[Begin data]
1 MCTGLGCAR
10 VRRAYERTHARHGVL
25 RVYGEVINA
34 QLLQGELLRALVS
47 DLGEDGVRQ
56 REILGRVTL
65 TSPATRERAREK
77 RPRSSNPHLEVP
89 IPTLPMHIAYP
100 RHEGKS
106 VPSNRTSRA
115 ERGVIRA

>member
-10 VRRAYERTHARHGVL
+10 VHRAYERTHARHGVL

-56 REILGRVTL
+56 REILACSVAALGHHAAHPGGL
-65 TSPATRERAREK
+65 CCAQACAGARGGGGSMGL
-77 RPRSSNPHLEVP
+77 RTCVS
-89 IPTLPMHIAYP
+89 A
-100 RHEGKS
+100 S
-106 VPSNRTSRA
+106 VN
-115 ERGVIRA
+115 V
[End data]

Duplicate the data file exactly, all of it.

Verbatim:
1 MCTGLGCAR
10 VRRAYERTHARHGVL
25 RVYGEVINA
34 QLLQGELLRALVS
47 DLGEDGVRQ
56 REILGRVTL
65 TSPATRERAREK
77 RPRSSNPHLEVP
89 IPTLPMHIAYP
100 RHEGKS
106 VPSNRTSRA
115 ERGVIRA

>member
-10 VRRAYERTHARHGVL
+10 VHRAYERTHARHGVL

-56 REILGRVTL
+56 REILACSVAALGHHAAHPGGL
-65 TSPATRERAREK
+65 CCAQACAGARGGGGSMGL
-77 RPRSSNPHLEVP
+77 RTCVS
-89 IPTLPMHIAYP
+89 A
-100 RHEGKS
+100 S
-106 VPSNRTSRA
+106 VN
-115 ERGVIRA
+115 V